**Due: Friday, Oct 3rd by 11:59 PM**

Define a context-free grammar that generates the language of all parentheses-enclosed, comma-separated lists. The alphabet of terminal symbols is

(),a

A list member can be an a symbol or a nested list. A list with 0 members (empty list) is allowed.

Examples of strings in the language:

()(a)(a,a)((a,a),((a),a))(a,a,a,(),a,a,a,a)((((a))),a)

Examples of strings not in the language:

aa,()(a))((a)(aa)

Define a context-free grammar that generates the language
a^{n}b^{n}, the language of *n*
a's followed by *n* b's. Because *n* could be 0,
the empty string is a member of this language.

Use JFLAP to define a Turing machine that, given an input string consisting of a sequence of a, b, and c symbols, generates the reverse of the original string. Note that the output string does not have to overwrite the input string; it is acceptable to generate the output somewhere else on the tape.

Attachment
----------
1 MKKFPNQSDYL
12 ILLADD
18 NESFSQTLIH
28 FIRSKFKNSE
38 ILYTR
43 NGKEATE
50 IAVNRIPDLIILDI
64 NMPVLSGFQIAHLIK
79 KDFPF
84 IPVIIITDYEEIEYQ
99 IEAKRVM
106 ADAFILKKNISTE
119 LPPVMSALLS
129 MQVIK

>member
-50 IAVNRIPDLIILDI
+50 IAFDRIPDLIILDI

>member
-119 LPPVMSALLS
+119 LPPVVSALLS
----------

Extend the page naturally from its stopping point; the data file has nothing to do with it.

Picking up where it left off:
For example, if the input string is

abcbabac

then when the Turing machine halts, somewhere on the tape it should have generated the output

cababcba

Using the Y-combinator, define a λ-calculus function to raise a number to a power.

For example, if we use the variable *pow* to refer
to your function, and *Y* to refer to the Y-combinator,
then the expression

pow(Ypow) 2 3

should compute the result 8, since 2^{3} = 8.
Your function should only depend on the addition, subtraction,
multiplication, and division operators, and the **if** / **then** / **else**
construct.

Save your answers to Problems 1, 2, and 4 in a text document.

Save your Turing machine in a JFLAP (.jff) file.

Create a zip file containing both your text document and
your JFLAP file, and upload it to the marmoset server as **hw3**.

The Marmoset server is available using the URL:

https://camel.ycp.edu:8443